Hibiscus flowers bring a touch of the tropics to your home interior or exterior. Most varieties are warm season plants but there are some hardy perennial specimens suitable for USDA Plant Hardiness zones 7 or 8. The plants are easy to grow in slightly moist soil and full sun sites.
While they have few problems with pests, sucking insects can cause distorted foliage and make hibiscus leaves all sticky. This is honeydew on tropical hibiscus or perennial plant leaves. It can cause sooty mold and problems for plant’s photosynthetic process.
Hibiscus Leaves All Sticky
A tropical hibiscus with sticky leaves or your hardy perennial in the garden with sooty black moldy leaves, both have the same problem. The honeydew on tropical hibiscus and perennials causes a gummy coating, which can be host and fuel to fungal spores that cause the sooty mold fungus.
So where does honeydew come from? It is the excretion of several sucking insect pests. The presences of ants on your plants will verify that hibiscus pests are present and the gum is not from another source. Ants use the honeydew as a food source. They will even herd some sucking insects to keep the source of fuel consistent.
Many types of insects create honeydew. Aphids, scale, and mites are the most common causes of the sticky stuff.
- Aphids are members of the spider family and have eight legs. They come in a wide variety of colors, some with striping or spots.
- Scale may be hard or soft bodied and cling to stems, twigs, and other plant parts, often blending in with the plant’s flesh.
- Mites are nearly impossible to see but you can check for them easily. Place a piece of white paper under the plant and shake. If the paper is coated with dark specks, you probably have mites.
- A tropical hibiscus with sticky leaves is also likely to be a victim of pink hibiscus mealybug. They look much like any mealybug but are pink with a waxy coating. In Florida, they have become quite a nuisance and are very common bugs on hibiscus plants.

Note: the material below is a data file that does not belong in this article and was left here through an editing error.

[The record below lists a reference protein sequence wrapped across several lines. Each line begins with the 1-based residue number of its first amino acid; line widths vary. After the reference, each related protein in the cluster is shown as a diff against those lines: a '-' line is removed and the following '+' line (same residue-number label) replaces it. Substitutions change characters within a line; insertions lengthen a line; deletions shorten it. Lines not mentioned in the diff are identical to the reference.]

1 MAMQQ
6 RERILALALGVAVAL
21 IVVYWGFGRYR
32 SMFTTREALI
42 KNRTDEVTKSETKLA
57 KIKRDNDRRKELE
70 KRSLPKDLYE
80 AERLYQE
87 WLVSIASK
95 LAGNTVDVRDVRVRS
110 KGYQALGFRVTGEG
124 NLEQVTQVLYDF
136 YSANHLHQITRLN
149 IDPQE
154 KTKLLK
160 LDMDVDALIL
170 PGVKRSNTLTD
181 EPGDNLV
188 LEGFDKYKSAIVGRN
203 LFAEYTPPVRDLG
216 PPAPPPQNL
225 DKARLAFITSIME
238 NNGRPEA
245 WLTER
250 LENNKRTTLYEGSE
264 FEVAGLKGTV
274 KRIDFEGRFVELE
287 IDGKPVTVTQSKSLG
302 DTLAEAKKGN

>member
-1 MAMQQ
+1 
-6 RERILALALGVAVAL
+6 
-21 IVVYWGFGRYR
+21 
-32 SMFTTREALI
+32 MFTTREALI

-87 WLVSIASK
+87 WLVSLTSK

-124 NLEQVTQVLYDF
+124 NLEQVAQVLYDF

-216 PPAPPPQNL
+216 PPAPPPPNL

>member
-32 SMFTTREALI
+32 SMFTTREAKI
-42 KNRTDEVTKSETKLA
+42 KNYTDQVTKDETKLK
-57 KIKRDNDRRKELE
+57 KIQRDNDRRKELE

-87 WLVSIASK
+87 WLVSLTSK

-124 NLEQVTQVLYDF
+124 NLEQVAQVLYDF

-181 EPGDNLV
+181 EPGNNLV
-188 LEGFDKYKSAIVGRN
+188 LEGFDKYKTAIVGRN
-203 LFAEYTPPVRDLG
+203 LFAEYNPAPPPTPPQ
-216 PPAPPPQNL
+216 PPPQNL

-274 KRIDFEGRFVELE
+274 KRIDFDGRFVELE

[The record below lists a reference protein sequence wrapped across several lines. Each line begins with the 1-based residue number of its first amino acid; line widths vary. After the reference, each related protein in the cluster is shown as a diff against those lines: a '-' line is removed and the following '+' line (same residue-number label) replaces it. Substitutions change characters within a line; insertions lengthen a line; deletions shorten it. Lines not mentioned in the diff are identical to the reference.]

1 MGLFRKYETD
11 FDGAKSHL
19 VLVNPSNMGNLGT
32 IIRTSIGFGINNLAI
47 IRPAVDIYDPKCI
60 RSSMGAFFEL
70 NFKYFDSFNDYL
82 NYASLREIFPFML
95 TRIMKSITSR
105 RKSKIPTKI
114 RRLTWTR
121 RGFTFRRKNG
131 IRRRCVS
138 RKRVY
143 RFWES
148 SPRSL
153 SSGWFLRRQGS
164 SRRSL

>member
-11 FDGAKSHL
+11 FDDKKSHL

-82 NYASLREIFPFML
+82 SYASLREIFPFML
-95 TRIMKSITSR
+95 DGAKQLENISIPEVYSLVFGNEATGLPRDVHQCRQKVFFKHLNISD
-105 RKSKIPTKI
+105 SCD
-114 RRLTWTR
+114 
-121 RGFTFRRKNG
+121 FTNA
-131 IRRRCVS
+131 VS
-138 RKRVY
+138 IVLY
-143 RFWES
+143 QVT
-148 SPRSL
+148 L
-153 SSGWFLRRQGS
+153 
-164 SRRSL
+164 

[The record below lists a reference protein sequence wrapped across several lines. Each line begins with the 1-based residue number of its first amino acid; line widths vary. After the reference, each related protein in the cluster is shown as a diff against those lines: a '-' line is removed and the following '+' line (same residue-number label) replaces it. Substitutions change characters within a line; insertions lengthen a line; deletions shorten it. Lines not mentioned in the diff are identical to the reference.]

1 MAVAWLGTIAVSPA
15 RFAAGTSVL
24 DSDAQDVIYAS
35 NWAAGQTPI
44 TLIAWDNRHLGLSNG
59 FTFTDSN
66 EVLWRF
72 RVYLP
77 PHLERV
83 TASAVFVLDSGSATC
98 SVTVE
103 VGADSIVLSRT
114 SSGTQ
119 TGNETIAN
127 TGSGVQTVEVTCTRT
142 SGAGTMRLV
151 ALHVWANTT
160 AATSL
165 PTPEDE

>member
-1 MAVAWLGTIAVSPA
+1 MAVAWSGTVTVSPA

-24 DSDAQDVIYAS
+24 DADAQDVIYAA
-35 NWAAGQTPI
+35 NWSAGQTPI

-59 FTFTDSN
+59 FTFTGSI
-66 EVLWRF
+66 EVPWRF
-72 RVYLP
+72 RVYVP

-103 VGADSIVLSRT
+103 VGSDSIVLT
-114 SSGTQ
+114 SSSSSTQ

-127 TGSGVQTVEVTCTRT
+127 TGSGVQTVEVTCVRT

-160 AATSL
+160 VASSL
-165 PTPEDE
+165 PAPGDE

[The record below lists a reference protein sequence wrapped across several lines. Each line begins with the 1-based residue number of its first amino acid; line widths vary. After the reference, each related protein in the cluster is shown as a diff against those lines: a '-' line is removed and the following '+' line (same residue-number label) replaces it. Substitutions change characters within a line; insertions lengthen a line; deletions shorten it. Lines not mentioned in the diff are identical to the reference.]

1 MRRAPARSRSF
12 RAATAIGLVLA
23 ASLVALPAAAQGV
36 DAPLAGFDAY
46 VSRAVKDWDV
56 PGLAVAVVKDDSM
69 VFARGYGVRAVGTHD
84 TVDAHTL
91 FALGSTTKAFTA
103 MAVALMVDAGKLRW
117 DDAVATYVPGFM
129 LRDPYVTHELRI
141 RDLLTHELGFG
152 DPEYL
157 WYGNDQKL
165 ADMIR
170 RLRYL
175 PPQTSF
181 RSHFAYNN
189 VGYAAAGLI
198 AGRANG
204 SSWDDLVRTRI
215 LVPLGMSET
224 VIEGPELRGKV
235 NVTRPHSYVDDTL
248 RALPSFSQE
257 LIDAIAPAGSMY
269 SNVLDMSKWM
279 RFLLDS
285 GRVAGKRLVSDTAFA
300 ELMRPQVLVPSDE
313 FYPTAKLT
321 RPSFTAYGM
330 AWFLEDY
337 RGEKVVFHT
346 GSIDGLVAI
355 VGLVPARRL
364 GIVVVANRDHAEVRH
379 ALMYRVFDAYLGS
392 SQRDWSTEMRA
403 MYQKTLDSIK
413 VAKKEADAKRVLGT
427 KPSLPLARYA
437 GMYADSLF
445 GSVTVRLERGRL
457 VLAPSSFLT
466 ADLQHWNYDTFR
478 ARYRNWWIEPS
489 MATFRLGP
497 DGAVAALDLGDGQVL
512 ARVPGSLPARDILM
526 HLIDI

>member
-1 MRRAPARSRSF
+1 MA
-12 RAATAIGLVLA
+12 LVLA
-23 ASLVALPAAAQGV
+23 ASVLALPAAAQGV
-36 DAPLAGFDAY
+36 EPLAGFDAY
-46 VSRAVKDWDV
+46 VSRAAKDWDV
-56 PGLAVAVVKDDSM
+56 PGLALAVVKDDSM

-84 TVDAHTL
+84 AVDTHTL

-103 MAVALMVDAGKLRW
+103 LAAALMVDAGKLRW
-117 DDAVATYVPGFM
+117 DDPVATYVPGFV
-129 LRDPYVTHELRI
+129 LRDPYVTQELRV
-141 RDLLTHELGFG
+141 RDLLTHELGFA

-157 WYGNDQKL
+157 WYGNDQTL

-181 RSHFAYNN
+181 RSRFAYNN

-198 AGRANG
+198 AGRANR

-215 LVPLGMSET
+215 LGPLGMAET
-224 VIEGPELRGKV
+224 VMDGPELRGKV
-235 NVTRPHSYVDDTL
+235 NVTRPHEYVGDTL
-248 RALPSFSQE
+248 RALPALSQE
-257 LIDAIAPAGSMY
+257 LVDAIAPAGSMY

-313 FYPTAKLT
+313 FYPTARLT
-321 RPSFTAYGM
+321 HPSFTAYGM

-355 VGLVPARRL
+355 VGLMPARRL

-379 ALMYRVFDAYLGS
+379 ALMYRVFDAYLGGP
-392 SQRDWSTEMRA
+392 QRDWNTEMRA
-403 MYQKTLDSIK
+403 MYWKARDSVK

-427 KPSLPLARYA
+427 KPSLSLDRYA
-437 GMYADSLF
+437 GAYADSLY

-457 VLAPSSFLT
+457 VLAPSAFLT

- Other hibiscus pests include the whitefly. These tiny whiteflies are unmistakable and are often found on indoor plants.
Damage from Honeydew on Tropical Hibiscus
The honeydew coats the leaves and prevents the plant from harvesting sun energy to maximum capacity. The sticky coating also inhibits respiration, which is a natural product of photosynthesis where plants release excess moisture.
Completely coated leaves will die and drop off, which limits the solar surfaces the plant has to collect solar energy. Leaves also distort and become stunted. This results in a sickly plant that may fail to perform to its best potential.
Killing Bugs on Hibiscus Plants
In most cases, a horticultural soap or neem oil is effective in reducing the population of hibiscus pests. You can also rinse off the plant to get rid of soft-bodied insects, like the aphids.
There are also several insecticides specifically formulated for the individual pest. Identify the pest correctly and only use formulas for that type of insect to avoid killing beneficial insects.